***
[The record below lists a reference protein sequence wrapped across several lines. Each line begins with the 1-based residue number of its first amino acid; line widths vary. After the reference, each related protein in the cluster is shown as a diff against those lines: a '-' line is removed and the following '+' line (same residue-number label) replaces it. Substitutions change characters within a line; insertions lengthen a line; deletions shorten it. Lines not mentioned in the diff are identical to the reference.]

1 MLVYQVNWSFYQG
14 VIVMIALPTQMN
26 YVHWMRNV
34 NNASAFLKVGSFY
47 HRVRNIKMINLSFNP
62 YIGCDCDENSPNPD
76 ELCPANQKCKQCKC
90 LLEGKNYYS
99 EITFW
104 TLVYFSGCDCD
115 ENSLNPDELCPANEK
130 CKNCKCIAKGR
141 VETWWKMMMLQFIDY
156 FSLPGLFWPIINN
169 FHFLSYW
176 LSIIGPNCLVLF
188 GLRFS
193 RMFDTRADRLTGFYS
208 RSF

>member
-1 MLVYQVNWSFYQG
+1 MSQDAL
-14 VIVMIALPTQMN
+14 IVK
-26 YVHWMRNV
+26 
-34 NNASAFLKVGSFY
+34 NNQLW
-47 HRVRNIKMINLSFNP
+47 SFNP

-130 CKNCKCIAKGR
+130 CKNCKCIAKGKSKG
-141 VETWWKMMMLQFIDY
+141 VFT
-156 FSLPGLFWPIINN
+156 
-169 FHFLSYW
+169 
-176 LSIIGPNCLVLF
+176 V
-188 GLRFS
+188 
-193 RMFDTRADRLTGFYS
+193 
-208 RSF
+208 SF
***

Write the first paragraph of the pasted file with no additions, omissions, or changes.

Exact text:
[The record below lists a reference protein sequence wrapped across several lines. Each line begins with the 1-based residue number of its first amino acid; line widths vary. After the reference, each related protein in the cluster is shown as a diff against those lines: a '-' line is removed and the following '+' line (same residue-number label) replaces it. Substitutions change characters within a line; insertions lengthen a line; deletions shorten it. Lines not mentioned in the diff are identical to the reference.]